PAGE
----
May 17, 2020

How to Build a Risk-Proof Supply Chain

Freddie Pierce
4 min
Paul Martyn, VP of BravoSolution

The recent airspace closures as the volcano in Iceland continues to spew ash has served to highlight the importance of a strong and functional logistic...

The recent airspace closures as the volcano in Iceland continues to spew ash has served to highlight the importance of a strong and functional logistics network, particularly at a time of financial uncertainty. The oil spill in the Gulf of Mexico also has the potential to create some logistical problems. With so many potential risks directly affecting the movement of goods, the pressure is on companies to invest in logistics operations that can withstand almost any incident.

Those companies with resilient supply chains are not only less likely to fall apart in the event of an unexpected disruption, but there are cost savings to be had too.


General Mills, the U.S.-based marketer of food brands including Cheerios, Betty Crocker and Old El Paso, was recognized for its logistics operations by the R&FF Logistics Leadership Awards back in 2002. Its award recognized the strength of its logistics network, particularly after the acquisition of The Pillsbury Co in November 2001. Warehouses and carriers were quick to acknowledge and applaud what was considered a pro-active approach by General Mills to maintain its logistics, even during the integration of The Pillsbury Co.

Tim Coats, Vice President, Logistics & Strategy, and Gary Petersen, Director of Transportation, were responsible for the success of the company’s logistics strategy throughout this period. Petersen puts its subsequent success down to having a handle on the supply chain basics. “Leadership in transportation and warehousing areas at General Mills require excellent execution of the basics,” he told the R&FF. “We ensure that we are delivering well on the basics by carefully monitoring our own performance and that of our providers.”

He explained that its approach has been one of building long-term relationships with providers. “We have been successful in this area through partnership collaboration and information sharing,” added Petersen. “Carriers and warehouse operators can help us by understanding our business and challenging us to modify our business processes if they see them as inefficient.”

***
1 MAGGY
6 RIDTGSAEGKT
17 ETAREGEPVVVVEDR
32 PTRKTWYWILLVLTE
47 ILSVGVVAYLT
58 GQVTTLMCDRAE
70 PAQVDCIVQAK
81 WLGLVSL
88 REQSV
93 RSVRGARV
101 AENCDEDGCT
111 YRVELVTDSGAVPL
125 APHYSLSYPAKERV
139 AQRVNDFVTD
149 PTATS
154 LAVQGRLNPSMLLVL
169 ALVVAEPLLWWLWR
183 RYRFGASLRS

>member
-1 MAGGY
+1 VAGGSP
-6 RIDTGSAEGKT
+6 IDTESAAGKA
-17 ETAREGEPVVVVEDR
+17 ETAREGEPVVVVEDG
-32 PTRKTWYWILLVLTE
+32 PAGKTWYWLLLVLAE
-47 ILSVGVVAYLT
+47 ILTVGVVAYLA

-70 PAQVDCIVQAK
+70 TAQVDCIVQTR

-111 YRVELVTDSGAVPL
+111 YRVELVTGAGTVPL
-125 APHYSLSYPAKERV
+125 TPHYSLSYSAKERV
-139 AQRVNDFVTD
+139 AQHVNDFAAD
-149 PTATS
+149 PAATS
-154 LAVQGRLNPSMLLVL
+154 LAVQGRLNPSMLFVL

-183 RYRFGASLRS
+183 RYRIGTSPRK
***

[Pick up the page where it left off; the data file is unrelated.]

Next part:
Likewise, it is vital that companies have a supply chain that can respond quickly to any situation. Paul Martyn, VP of BravoSolution, a sourcing solutions company, is well aware of the qualities that organizations are looking for in their logistics operations.

“Most clients look at their logistics partners as being companies they want to work more closely with around factors like quality, service levels and reliability,” he explains. “In today’s market, one thing that factors quite prominently is risk management.

“I think having a collection of tools and a nimble infrastructure to respond to some of the diversity of these risks is also another important part; being able to have multiple options and multiple networks that you can quickly reconfigure based on changing demand.”


Collaboration, as Petersen mentioned, is also a key requisite when it comes to building a reliable logistics network. At the Multimodal exhibition in Birmingham, England, at the end of April, a Shippers’ Voice seminar found that most manufacturers and retailers were willing to collaborate with a direct competitor in their supply chain. In fact, 94 percent of respondents voiced their approval and, of those, 65 percent said cost was the main driver for considering collaboration.

Joel Ray, a director with Transport Intelligence who presented the results of the survey to delegates, said: “About 40 percent had already done so in the past, and most saw transport, rather than warehousing, as the main area with potential for collaboration.”